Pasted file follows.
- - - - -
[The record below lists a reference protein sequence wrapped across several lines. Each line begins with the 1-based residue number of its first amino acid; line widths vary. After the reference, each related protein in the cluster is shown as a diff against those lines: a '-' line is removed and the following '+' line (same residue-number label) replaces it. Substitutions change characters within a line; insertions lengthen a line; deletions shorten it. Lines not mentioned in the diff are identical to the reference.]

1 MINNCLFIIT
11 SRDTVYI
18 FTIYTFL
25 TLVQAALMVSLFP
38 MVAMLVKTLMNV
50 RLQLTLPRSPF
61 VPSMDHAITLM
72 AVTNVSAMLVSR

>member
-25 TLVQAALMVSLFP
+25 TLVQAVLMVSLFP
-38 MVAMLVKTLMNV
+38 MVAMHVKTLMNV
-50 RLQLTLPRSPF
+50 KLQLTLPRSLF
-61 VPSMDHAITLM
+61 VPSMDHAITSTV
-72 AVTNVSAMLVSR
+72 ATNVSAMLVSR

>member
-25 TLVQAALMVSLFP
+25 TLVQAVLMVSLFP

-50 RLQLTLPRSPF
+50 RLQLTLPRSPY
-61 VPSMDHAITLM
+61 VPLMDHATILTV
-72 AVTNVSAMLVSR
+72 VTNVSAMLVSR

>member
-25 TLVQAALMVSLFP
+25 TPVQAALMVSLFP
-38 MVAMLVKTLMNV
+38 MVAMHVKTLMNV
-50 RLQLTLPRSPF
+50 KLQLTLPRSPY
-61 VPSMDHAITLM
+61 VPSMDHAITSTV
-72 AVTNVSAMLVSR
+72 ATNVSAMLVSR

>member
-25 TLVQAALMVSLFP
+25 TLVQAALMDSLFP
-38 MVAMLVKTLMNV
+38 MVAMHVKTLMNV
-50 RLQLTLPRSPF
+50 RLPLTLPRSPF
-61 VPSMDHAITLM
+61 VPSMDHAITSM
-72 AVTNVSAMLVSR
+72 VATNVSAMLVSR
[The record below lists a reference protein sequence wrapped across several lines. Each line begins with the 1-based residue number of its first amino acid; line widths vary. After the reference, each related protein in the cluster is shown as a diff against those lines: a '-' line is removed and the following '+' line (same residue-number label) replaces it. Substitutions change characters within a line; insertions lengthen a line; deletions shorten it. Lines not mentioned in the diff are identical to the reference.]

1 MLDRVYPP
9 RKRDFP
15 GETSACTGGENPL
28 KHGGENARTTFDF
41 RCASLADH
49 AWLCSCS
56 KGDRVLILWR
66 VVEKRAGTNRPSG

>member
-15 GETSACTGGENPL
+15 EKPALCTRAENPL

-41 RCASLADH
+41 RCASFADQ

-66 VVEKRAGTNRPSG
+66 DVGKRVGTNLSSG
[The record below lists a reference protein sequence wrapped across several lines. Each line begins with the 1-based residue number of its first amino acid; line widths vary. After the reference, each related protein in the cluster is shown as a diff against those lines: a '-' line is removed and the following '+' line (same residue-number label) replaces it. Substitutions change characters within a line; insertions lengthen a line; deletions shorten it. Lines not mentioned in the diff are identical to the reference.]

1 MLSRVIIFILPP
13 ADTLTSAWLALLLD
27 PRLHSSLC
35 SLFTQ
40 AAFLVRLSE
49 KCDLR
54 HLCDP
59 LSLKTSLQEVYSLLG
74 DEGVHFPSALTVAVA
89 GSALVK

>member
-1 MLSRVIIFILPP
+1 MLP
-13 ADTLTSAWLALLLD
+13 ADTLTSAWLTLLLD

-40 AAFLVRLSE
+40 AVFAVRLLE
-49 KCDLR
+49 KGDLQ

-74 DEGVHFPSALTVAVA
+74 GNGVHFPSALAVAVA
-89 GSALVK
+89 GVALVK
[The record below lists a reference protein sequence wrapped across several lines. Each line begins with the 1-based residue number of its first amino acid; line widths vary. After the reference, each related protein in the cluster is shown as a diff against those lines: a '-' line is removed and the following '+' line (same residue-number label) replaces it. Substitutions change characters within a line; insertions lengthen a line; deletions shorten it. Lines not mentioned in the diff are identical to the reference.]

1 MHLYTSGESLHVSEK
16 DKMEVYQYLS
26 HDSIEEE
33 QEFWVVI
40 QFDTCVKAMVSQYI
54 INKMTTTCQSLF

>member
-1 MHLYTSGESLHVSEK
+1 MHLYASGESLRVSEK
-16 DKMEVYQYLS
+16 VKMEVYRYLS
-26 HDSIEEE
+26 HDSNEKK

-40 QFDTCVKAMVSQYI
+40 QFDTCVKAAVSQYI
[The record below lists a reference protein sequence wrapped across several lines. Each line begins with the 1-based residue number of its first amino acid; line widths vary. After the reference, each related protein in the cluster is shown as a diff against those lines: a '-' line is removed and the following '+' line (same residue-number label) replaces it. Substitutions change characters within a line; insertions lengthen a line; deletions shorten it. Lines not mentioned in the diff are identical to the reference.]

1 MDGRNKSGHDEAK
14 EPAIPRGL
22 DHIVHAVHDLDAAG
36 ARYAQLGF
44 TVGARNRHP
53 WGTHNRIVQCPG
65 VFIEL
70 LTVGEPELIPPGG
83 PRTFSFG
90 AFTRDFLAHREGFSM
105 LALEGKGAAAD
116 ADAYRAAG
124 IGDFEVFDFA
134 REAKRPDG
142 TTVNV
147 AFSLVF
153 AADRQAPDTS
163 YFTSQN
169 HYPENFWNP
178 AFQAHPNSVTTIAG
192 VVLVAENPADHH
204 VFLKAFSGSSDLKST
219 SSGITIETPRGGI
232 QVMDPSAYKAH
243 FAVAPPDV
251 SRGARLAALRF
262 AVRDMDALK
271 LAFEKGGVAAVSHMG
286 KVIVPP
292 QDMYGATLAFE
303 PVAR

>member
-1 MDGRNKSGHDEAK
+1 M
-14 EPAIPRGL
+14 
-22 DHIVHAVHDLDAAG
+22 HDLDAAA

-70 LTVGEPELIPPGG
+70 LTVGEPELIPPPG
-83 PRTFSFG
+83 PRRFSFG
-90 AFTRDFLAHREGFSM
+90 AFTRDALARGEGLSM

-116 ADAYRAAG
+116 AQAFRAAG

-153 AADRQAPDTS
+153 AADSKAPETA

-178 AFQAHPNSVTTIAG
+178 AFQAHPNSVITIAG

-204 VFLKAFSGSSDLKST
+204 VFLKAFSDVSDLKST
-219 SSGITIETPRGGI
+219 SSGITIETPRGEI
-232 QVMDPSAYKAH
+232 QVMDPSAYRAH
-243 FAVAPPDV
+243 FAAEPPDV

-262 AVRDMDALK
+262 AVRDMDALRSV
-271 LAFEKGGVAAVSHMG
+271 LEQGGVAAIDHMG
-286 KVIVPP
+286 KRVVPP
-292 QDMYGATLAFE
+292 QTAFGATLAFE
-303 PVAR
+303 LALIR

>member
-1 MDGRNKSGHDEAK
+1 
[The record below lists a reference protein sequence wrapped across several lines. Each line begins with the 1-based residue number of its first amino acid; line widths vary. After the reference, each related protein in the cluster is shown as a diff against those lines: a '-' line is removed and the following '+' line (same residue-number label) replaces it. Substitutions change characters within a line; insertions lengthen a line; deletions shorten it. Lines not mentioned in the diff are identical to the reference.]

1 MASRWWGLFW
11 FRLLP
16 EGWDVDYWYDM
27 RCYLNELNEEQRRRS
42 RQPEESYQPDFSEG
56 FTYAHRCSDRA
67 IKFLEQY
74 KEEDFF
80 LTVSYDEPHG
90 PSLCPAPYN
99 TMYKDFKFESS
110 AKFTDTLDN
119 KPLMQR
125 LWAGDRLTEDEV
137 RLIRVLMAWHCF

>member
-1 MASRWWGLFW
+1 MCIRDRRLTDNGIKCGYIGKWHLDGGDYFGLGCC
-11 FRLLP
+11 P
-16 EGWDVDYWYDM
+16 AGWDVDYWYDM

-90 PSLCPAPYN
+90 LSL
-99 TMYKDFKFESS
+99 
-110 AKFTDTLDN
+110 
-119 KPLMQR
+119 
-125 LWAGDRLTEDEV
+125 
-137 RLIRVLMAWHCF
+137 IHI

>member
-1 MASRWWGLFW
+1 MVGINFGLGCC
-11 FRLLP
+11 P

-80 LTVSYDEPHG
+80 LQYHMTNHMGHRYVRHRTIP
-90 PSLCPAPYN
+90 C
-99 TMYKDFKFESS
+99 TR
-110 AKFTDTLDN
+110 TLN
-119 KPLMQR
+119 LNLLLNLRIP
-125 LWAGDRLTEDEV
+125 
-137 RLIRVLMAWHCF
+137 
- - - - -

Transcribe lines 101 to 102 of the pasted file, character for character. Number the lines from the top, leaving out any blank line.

+1 MHLYASGESLRVSEK
-16 DKMEVYQYLS